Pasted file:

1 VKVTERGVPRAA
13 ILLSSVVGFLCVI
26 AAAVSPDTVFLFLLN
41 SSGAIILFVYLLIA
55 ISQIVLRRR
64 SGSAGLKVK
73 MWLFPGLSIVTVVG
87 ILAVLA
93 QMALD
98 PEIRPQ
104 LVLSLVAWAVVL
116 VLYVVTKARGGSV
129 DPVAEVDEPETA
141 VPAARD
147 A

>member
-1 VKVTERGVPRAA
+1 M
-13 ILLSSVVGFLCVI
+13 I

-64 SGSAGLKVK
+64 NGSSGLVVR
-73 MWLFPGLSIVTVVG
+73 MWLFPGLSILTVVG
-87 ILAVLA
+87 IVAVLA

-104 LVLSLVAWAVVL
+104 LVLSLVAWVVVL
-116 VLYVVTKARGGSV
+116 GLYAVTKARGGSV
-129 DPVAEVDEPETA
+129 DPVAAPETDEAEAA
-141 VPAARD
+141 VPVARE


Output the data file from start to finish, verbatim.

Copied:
1 VKVTERGVPRAA
13 ILLSSVVGFLCVI
26 AAAVSPDTVFLFLLN
41 SSGAIILFVYLLIA
55 ISQIVLRRR
64 SGSAGLKVK
73 MWLFPGLSIVTVVG
87 ILAVLA
93 QMALD
98 PEIRPQ
104 LVLSLVAWAVVL
116 VLYVVTKARGGSV
129 DPVAEVDEPETA
141 VPAARD
147 A

>member
-1 VKVTERGVPRAA
+1 M
-13 ILLSSVVGFLCVI
+13 I

-64 SGSAGLKVK
+64 NGSSGLVVR
-73 MWLFPGLSIVTVVG
+73 MWLFPGLSILTVVG
-87 ILAVLA
+87 IVAVLA

-104 LVLSLVAWAVVL
+104 LVLSLVAWVVVL
-116 VLYVVTKARGGSV
+116 GLYAVTKARGGSV
-129 DPVAEVDEPETA
+129 DPVAAPETDEAEAA
-141 VPAARD
+141 VPVARE